“We don’t include Greektown,” Communications Director Cory Wilson told Indian Country Today. “It’s a different situation because it’s a state-regulated casino, not similar to our [tribal] casinos here.”

He declined to give specific numbers targeted for layoffs, but dismissed speculation that up to 400 people will lose their jobs.

“I don’t know where that number came from. I don’t have an exact number and it’s not something we would discuss. The number we released in the media is approximately 2 percent of all our employees and we employ just over 2,000 people, excluding the Greektown Casino, which has around 4,000 employees.”

Nathan Wright, the tribe’s former webmaster, who was laid off July 31, said around 70 people were laid off that day.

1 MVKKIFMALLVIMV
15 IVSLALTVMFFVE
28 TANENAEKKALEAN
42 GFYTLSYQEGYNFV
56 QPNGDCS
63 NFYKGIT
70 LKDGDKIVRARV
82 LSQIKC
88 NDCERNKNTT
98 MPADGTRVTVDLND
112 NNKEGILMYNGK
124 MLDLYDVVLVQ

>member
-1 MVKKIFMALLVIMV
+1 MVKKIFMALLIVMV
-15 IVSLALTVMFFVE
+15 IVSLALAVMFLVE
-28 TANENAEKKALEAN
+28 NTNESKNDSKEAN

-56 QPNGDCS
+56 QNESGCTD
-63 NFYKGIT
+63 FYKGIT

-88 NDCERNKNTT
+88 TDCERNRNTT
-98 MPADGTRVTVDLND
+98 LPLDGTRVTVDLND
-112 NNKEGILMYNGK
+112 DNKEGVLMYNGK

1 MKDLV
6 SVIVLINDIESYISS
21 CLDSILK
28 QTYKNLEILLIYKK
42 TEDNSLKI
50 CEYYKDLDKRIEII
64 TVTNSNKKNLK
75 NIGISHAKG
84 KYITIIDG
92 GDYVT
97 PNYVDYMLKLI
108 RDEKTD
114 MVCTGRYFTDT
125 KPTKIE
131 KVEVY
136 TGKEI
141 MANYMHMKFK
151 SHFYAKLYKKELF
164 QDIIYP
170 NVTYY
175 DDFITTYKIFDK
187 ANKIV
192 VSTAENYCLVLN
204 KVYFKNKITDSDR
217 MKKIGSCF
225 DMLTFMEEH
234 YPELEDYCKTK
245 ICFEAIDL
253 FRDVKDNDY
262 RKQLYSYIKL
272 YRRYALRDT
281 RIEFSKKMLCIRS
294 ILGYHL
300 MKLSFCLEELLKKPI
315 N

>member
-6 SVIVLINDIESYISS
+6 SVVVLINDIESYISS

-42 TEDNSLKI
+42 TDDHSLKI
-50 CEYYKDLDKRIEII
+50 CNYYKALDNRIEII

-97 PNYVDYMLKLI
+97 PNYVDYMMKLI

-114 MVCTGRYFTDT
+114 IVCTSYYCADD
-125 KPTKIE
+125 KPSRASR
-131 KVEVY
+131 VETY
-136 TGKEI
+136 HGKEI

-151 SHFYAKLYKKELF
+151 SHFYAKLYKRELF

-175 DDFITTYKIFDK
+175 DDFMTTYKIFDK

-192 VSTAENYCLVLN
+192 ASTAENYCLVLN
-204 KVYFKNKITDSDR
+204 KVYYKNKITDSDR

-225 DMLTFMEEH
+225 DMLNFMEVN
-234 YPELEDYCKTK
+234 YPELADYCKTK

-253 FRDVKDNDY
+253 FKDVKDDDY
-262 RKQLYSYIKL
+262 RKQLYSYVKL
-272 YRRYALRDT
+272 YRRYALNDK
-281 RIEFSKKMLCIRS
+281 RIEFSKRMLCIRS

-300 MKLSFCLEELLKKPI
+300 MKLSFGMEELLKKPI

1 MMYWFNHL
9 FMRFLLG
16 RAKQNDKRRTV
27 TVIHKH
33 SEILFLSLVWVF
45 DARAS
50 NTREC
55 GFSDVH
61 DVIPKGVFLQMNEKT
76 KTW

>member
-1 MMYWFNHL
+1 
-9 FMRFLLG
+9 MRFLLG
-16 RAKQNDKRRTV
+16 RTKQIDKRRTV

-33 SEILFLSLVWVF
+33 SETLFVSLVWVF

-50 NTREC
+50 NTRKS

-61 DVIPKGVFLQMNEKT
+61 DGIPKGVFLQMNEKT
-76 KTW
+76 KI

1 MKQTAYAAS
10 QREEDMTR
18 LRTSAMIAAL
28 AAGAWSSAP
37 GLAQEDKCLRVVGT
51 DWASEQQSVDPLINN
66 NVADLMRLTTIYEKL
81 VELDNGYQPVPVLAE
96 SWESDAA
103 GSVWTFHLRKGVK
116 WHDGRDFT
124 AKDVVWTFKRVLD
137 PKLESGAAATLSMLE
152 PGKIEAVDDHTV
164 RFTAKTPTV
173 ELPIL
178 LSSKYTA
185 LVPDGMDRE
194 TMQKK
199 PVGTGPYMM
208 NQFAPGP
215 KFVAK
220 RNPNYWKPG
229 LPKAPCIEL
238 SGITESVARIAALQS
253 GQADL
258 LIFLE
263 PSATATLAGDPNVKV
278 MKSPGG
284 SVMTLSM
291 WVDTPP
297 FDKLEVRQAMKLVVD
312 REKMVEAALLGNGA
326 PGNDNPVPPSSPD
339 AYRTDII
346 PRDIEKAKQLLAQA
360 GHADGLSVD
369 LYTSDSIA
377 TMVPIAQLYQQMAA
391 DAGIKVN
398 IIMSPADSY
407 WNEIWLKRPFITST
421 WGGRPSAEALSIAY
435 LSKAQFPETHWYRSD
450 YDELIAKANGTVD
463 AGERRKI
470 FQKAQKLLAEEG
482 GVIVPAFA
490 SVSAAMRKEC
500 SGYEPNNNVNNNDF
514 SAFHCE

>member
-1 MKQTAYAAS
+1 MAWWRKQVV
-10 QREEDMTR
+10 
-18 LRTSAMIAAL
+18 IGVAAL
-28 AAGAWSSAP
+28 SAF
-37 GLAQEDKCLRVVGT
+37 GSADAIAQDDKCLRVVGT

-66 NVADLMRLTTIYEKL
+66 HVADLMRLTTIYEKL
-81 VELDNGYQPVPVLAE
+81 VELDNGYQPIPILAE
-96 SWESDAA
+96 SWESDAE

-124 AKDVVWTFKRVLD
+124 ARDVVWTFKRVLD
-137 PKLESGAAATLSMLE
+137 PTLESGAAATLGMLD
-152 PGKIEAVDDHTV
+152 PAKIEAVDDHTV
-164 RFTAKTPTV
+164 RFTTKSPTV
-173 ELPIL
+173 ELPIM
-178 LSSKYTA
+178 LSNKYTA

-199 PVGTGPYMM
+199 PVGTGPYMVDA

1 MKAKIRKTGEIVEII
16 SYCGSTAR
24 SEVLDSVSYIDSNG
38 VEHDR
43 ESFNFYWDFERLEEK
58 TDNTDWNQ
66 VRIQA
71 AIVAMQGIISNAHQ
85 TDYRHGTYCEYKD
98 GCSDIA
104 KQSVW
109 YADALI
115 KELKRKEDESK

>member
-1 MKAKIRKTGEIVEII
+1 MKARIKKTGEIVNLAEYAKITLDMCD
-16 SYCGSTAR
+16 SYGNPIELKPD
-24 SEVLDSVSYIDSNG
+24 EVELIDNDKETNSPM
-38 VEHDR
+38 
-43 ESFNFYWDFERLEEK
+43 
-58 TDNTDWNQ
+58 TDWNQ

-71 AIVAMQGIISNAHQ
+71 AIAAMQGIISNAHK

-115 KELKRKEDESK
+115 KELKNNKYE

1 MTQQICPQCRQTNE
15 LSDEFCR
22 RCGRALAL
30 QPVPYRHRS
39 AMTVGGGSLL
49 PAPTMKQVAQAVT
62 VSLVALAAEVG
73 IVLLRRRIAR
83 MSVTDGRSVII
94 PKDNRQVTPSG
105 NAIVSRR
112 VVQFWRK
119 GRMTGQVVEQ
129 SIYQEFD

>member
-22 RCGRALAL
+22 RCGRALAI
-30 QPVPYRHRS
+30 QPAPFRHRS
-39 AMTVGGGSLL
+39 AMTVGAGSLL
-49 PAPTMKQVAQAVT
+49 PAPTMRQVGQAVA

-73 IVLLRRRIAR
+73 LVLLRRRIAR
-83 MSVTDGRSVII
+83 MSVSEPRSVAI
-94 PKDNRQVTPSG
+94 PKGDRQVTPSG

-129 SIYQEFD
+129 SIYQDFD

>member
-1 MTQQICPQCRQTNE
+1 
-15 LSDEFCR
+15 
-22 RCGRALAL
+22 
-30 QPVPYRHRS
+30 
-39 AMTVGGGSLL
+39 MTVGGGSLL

“The sad thing is kids are getting ready to go back to school and Christmas is coming, so we’re in a time when people need money. So rather than string them along, if more people are going to be let go, they should do it quickly. I don’t like the way they’re doing it. It’s making everybody who works for them nervous,” he said.

He said members believe more layoffs are coming.
“What’s coming from this whole thing is the people who were laid off feel it was political because of the
connections we had with [former Chairman] Aaron Payment. Some people have been there for 20 – 25 years and that’s their only connection.”

But he said the layoffs had nothing at all to do with the recent election.

“I think the financial status of the tribe was talked about well before the election was completed. We all knew that changes need to happen regardless of who was in office.”

According to Wilson, the tribe was seeking ways to reduce the budget before layoffs were even considered.

“We were doing a lot of things to try to avoid that. Program directors and supervisors were asked to find ways to reduce their budgets and be more efficient. It’s not a secret that the government budget deficit was projected at $15 million. It’s not a secret that Greektown is a big part of the financial picture.